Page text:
Bellbird Picnic Area on the banks of Melbourne’s Yarra River is a regular haunt for bats.
‘Fly out’ counts estimate the local Grey-headed Flying-fox population ranges from 6,000 in winter, to 30,000 in warmer months as multitudes wing in from the north.
But when I meet bat expert Robert Bender, one late Spring afternoon, the park’s regular screeching, chirping residents are eerily absent.
Bender got hooked on bats in the early ‘90s as Convener of the Friends of the Organ Pipes National Park, back when several bat boxes were established there. His relationship with the species goes beyond the scientific.
“We’ve watched some bats pretty much from birth to death, and when you do that, you become pretty affectionate towards the little animals,” Bender tells me.
As we walk, crunching gravel along the river, Bender enthuses for more than an hour about the animals (and would likely continue if not for the rain and the darkening skies). He has a soft spot for Gould’s Wattled Bat, a frequent tenant of the bat boxes. They are “very beautiful”, “devoted parents” and expert insect hunters, he says. Another winged visitor, the White-striped Freetail Bat, “just makes everybody drool because they’re just stunningly beautiful, very glossy”.
But he pauses every so often to wonder aloud, “we’re not seeing any flying foxes … I don’t know why”.
They’re part of a national trend.
Bender details the “fairly grim” long-term prospects facing Australian bats. “More and more of our species can legitimately be classified as in trouble, for all sorts of reasons. Habitat loss is the big one, global warming … the unfriendliness of cities towards little microbats … filament netting of fruit trees … and of course the wind farm issue is potentially another bit of trouble on top of all the others.”
A green-green dilemma
Australia has around 90 species of bats, ranging from megabats like flying foxes (with up to a metre’s wingspan), to insect-eating microbats (some small as a thumb, weighing less than a 10-cent coin). Fourteen are federally listed as threatened.
Added to the long list of threats facing the animals is the ‘wind farm issue’ Bender alludes to.
In Victoria, survey data suggests thousands of bats die annually due to wind farms, with one expert estimating the toll ranges between 12,000 to 40,000 bats per year. Studies in Germany and North America number bat deaths, due to wind energy, in the hundreds of thousands each year.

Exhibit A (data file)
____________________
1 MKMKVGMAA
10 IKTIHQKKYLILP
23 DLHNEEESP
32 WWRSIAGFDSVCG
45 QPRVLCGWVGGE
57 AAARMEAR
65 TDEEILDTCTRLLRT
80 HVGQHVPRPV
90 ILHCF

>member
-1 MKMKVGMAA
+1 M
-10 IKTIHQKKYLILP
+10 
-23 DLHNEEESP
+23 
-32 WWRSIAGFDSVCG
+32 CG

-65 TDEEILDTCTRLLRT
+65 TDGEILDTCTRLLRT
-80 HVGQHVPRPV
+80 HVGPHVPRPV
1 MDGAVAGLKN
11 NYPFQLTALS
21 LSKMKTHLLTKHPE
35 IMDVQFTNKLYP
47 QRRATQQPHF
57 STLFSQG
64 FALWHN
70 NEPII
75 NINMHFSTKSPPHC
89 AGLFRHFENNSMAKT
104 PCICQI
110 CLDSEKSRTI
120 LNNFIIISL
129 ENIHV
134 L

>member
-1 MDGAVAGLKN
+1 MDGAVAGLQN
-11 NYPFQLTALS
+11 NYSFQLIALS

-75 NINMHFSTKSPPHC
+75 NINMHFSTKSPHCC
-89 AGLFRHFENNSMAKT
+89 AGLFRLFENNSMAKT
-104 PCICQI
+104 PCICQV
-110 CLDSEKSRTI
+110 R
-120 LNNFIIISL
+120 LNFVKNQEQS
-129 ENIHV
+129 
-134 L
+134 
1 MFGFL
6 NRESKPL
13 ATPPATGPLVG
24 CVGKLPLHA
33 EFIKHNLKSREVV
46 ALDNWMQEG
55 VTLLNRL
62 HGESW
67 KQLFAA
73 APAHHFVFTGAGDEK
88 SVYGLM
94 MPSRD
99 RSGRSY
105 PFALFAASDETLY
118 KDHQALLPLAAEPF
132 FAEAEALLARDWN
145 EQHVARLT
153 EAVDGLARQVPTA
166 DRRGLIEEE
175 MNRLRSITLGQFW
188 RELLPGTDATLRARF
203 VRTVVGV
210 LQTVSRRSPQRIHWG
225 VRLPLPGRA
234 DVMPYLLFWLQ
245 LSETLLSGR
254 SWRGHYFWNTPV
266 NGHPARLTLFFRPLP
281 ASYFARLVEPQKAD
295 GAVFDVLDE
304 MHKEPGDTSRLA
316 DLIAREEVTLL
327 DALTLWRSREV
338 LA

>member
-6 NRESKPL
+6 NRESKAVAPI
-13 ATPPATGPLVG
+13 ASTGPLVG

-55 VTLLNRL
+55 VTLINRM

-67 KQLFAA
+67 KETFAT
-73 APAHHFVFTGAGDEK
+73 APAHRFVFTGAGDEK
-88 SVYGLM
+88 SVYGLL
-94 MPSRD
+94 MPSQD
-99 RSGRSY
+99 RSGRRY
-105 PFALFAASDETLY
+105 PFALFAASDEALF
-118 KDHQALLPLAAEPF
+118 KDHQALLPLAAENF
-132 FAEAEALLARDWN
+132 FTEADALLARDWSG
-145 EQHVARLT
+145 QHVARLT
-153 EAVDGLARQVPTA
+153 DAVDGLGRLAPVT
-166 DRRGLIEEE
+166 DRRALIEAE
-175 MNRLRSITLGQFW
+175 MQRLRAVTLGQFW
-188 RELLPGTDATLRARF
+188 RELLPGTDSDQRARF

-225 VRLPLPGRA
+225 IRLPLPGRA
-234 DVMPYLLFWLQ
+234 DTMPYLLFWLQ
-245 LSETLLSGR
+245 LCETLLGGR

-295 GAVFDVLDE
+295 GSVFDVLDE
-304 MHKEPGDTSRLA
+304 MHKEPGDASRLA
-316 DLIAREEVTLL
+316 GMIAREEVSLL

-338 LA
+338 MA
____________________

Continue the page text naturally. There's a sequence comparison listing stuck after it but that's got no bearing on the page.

Biologist Dr Christian Voigt – a bat expert based at the Leibniz Institute for Zoo and Wildlife Research in Berlin, Germany – calls it a “green-green dilemma”.
“We want to protect biodiversity. And we want to protect the climate […] These are two important environmental crises that we have to deal with.”
Certain bat species migrate across Europe, mostly travelling through Germany, where there are 30,000 wind turbines. Studies show bat fatalities in Central Europe average 14.3 bats per turbine over its lifetime (ranging from 1.5 to 30 bats per turbine).
Read more: Flying into turbulence: birds and wind farms
“Five bats or ten bats per wind turbine, that sounds negligible. But when you extrapolate it on a larger scale, then it’s a big, big problem.”
In North America, migratory tree-roosting bats account for nearly 80% of bat fatalities at wind farms, according to Dr Cris Hein, a senior project lead in the National Renewable Energy Laboratory’s wind and wildlife program, based in the US. On average, 12.25 bats are killed per turbine in the US, a number which varies by region.
Problematically, it’s not bad navigation. “Certain species are attracted to wind turbines,” Hein says. “When we point thermal cameras up and watch bat activity in and around wind turbines, we see bats contacting the structures like the tower, the nacelle, chasing the blades, making swoops and patterns.
“It’s not just bats randomly passing through and happening to get hit by the wind turbine blades; they’re spending time and increasing their risk.”